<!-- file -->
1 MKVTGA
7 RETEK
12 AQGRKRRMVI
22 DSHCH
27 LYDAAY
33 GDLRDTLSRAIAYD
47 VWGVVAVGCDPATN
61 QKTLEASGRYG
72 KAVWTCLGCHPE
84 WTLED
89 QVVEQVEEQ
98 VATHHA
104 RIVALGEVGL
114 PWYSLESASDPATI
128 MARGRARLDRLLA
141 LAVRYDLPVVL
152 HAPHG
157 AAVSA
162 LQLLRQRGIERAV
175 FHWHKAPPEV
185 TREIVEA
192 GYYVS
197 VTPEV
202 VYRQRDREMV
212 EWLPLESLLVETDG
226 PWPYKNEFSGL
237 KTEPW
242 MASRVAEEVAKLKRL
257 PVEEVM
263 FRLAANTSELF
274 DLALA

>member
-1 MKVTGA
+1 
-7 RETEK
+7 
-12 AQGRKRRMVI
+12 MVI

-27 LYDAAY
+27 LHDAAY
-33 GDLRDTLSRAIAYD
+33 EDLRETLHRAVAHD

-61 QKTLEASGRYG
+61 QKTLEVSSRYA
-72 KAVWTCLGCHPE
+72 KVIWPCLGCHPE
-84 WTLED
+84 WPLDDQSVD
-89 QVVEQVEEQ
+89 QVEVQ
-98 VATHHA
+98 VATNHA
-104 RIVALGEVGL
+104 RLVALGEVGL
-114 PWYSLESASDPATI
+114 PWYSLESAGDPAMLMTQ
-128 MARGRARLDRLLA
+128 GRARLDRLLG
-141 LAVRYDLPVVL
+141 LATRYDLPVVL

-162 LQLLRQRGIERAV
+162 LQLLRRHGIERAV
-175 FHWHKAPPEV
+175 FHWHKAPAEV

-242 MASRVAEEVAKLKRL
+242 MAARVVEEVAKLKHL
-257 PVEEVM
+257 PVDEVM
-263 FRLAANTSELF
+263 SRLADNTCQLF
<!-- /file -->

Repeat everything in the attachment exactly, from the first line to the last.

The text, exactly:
1 MKVTGA
7 RETEK
12 AQGRKRRMVI
22 DSHCH
27 LYDAAY
33 GDLRDTLSRAIAYD
47 VWGVVAVGCDPATN
61 QKTLEASGRYG
72 KAVWTCLGCHPE
84 WTLED
89 QVVEQVEEQ
98 VATHHA
104 RIVALGEVGL
114 PWYSLESASDPATI
128 MARGRARLDRLLA
141 LAVRYDLPVVL
152 HAPHG
157 AAVSA
162 LQLLRQRGIERAV
175 FHWHKAPPEV
185 TREIVEA
192 GYYVS
197 VTPEV
202 VYRQRDREMV
212 EWLPLESLLVETDG
226 PWPYKNEFSGL
237 KTEPW
242 MASRVAEEVAKLKRL
257 PVEEVM
263 FRLAANTSELF
274 DLALA

>member
-1 MKVTGA
+1 
-7 RETEK
+7 
-12 AQGRKRRMVI
+12 MVI

-27 LYDAAY
+27 LHDAAY
-33 GDLRDTLSRAIAYD
+33 EDLRETLHRAVAHD

-61 QKTLEASGRYG
+61 QKTLEVSSRYA
-72 KAVWTCLGCHPE
+72 KVIWPCLGCHPE
-84 WTLED
+84 WPLDDQSVD
-89 QVVEQVEEQ
+89 QVEVQ
-98 VATHHA
+98 VATNHA
-104 RIVALGEVGL
+104 RLVALGEVGL
-114 PWYSLESASDPATI
+114 PWYSLESAGDPAMLMTQ
-128 MARGRARLDRLLA
+128 GRARLDRLLG
-141 LAVRYDLPVVL
+141 LATRYDLPVVL

-162 LQLLRQRGIERAV
+162 LQLLRRHGIERAV
-175 FHWHKAPPEV
+175 FHWHKAPAEV

-242 MASRVAEEVAKLKRL
+242 MAARVVEEVAKLKHL
-257 PVEEVM
+257 PVDEVM
-263 FRLAANTSELF
+263 SRLADNTCQLF